Album review: "Sun and Shade"
The line between indie rock and jam band becomes blurrier each year. With "Sun and Shade," Woods adds a few more smudges. The Brooklyn group has its feet firmly planted in both camps, playing fuzzy, ramshackle jangle-pop and long, wandering psychedelic explorations. Both types of songs account for highlights on the prolific band's latest release but also keep the album from being totally cohesive.
"Any Other Day" and "Be All Be Easy" are sun-drenched folk songs that could sneak onto a late-'60s compilation of the Byrds, the Youngbloods and Flying Burrito Brothers. Jeremy Earl's falsetto can be an acquired taste, but it fits the airy vibe. The songs are too concise to be seen as noodly, but there's still plenty of casual drifting.
Two songs that unquestionably venture in jamming territory are "Out of the Eye" and "Sol y Sambra," which together account for almost 17 of the album's 44 minutes. "Out of the Eye" has an insistent pulse, ditching the hippy-dippy sounds of most of the record for a rigid Krautrock rhythm. The groove is hypnotic and the song slowly builds steam, reaching a climax absent on the more gentle ditties. "Sol y Sambra" works in the opposite manner. The dreamy, Eastern-influenced song barely gets moving, and by the time it concludes, the standard folky sounds that follow are welcome.
--David Malitz, Aug. 5, 2011
When Kurt Vile arrived on the blogosphere in 2008, his hazy rock songs were the kind that made you want to know everything about the hairy dude singing them.
Was he from Brooklyn? (No, Philly.) Was he a slacker? (No.) Did he once make his living driving a forklift? (Yes.) Was “Vile” his real last name? (Yep.) Was he a baby-faced wizard sent from the future to save rock-and-roll? (Maybe!)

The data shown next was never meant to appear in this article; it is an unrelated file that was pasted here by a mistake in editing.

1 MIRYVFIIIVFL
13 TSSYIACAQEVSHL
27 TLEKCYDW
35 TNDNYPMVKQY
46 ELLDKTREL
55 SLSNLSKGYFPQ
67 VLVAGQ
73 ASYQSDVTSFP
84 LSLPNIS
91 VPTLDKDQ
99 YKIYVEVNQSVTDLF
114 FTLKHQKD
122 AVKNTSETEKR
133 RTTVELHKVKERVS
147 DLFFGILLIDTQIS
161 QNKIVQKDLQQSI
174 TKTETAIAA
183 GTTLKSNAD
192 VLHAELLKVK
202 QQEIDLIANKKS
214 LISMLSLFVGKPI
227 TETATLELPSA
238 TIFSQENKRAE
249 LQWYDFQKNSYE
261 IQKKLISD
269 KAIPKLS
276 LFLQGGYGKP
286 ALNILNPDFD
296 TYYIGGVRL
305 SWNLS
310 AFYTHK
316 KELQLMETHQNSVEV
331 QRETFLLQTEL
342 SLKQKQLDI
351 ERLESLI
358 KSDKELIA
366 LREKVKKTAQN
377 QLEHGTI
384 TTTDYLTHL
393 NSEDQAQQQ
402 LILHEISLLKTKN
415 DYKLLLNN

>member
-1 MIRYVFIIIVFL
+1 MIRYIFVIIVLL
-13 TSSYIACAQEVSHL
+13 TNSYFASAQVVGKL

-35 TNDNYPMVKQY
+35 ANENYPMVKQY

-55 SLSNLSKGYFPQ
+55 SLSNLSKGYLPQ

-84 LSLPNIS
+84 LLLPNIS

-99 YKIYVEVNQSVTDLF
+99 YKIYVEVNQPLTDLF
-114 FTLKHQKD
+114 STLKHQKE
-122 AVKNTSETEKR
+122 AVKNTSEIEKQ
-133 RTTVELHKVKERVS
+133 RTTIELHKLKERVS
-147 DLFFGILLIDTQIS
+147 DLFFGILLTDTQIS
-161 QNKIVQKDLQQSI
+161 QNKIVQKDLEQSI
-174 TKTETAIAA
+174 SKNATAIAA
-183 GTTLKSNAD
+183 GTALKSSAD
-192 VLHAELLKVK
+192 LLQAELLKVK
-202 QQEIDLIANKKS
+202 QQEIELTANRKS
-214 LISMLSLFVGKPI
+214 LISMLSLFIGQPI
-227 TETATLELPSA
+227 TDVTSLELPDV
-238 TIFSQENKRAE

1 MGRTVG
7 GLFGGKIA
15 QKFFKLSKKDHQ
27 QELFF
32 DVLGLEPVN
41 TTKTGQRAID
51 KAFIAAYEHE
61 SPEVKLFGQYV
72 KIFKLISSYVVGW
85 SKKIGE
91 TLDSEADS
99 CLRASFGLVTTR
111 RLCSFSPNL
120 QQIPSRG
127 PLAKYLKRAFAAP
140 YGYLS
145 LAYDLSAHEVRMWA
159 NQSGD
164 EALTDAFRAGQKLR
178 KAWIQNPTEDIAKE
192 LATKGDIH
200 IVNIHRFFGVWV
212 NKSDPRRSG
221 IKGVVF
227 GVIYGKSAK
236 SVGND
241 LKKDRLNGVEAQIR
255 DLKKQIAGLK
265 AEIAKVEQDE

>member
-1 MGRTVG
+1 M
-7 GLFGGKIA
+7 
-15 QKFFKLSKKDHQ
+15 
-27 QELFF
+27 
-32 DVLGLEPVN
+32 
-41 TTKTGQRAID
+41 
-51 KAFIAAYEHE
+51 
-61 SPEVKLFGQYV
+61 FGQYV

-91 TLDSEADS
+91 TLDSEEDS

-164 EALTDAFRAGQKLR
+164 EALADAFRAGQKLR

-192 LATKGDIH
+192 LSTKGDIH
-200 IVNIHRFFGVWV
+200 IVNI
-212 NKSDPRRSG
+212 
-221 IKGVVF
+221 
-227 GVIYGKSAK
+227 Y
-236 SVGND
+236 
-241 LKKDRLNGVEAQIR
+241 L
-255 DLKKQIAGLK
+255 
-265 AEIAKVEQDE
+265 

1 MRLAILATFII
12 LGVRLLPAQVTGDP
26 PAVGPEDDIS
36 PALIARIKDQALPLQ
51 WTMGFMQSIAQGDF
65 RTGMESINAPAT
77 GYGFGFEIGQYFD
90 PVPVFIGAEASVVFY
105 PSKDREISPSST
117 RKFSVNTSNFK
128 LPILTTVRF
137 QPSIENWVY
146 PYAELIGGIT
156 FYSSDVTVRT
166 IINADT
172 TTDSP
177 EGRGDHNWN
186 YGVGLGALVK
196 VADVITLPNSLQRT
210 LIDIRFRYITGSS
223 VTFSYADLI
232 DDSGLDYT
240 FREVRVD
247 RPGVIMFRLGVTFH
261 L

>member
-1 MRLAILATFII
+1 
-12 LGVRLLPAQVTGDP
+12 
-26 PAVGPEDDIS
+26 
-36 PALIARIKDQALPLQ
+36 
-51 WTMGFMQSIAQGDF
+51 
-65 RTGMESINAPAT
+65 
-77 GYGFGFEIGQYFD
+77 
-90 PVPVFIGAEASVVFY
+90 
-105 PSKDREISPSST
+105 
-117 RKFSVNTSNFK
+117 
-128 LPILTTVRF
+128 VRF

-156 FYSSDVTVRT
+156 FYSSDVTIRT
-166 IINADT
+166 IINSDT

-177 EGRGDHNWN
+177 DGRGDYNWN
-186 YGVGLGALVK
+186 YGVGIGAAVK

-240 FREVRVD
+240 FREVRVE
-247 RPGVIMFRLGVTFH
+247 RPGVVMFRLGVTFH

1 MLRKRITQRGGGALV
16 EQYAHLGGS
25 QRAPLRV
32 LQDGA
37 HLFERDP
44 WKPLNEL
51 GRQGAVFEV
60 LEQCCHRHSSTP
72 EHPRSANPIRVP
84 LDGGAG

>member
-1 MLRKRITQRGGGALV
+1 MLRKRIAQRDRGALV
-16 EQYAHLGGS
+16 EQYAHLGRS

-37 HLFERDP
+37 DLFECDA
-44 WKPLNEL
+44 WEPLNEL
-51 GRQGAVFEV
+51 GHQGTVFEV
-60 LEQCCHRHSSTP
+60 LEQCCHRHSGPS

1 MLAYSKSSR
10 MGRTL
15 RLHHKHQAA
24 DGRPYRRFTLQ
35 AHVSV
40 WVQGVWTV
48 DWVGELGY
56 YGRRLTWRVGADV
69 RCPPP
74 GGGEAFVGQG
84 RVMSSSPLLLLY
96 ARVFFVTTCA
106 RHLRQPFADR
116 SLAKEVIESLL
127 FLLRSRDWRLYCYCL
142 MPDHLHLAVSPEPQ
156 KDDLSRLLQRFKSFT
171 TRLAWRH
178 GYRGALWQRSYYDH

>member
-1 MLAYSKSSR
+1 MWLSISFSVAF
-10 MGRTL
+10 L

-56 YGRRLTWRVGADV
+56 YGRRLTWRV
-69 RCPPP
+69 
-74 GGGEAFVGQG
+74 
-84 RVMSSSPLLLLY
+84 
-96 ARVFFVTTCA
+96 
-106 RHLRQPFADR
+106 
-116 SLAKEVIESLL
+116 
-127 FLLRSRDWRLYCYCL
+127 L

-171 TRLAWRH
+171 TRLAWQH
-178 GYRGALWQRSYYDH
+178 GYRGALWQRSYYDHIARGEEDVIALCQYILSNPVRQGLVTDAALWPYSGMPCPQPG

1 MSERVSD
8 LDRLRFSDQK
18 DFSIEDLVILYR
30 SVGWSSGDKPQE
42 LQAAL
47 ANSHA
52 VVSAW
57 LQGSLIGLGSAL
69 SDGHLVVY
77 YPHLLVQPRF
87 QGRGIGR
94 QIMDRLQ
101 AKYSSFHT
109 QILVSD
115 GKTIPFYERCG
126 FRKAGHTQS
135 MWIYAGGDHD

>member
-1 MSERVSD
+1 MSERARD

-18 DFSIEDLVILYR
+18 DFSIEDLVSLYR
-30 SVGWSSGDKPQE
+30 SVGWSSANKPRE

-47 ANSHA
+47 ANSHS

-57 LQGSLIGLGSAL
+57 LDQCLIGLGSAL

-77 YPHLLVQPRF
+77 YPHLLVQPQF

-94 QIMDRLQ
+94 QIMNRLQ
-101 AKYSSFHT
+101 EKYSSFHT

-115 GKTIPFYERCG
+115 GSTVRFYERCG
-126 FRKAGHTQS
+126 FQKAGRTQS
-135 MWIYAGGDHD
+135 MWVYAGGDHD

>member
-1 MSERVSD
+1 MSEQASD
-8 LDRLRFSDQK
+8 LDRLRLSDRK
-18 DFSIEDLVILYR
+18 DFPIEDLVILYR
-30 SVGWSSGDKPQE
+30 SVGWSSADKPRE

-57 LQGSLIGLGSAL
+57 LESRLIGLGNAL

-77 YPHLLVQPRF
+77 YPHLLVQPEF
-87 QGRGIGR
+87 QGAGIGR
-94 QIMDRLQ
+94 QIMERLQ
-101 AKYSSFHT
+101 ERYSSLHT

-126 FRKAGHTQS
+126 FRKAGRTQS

In 2011, Vile is a young dad with a 10-month-old daughter and a new album, “Smoke Ring for My Halo,” out Tuesday. It’s his fourth and, without doubt, his best, lifting the psychedelic smog of his previous work to reveal magnetic melodies, warm textures and a lyric sheet smeared with dark humor.
On Monday, after buying a hoagie from the Palm Tree Market in Philadelphia’s Northern Liberties neighborhood, the 31-year-old songwriter sat in his Toyota Echo and answered questions on his cellphone about the tour he’d be on in a few hours -- a mini-campaign up and down the East Coast playing solo acoustic gigs at mom-and-pop record stores. (He performed at Red Onion Records & Books in Washington and Sound Garden in Baltimore on Wednesday.)
“It’s a more intimate thing,” Vile said of the store gigs.
If Vile feels most comfy just singing alone with his guitar, you can hear it on “Smoke Ring.” His band, the Violators, takes it easy during most of the 11 tracks, allowing Vile’s love for intricate, John Fahey-inspired finger-picking to effervesce to the top.
“For this record, I wanted to have a concise sort of sonic theme. . . . It’s on this epic folk spectrum,” Vile said. “My previous records jumped around . . . and a lot of that has to do with the fact that when I finally got people to put my records out, I had this huge backlog of old songs.”
Those albums were culled from years of bedroom recordings that, like so many Meat Puppets tunes before them, eyed the mountaintops of classic rock from the primitive, psych-punk valleys below. They earned Vile blog attention and generous comparisons to his heroes: Dylan, Springsteen and Petty.
He was signed to indie mainstay Matador Records for his third album, 2009’s “Childish Prodigy.” But when that wasn’t received with hosannas, he felt the stakes rise.
“I almost had a meltdown before I started [‘Smoke Ring’],” Vile said. “Recording, it can be nerve-wracking, because you have this record in mind but you really have no idea what’s going to come out on the other side.”
John Agnello, the esteemed producer who has worked with Sonic Youth and Dinosaur Jr., was recruited to ease things into focus. And during the recording sessions, Vile found another source of peace: fatherhood.
“There are so many little things in life that you can trip out about,” Vile said. “But once you have a kid, you realize that it doesn’t mean [much].”
--Chris Richards, March 4, 2011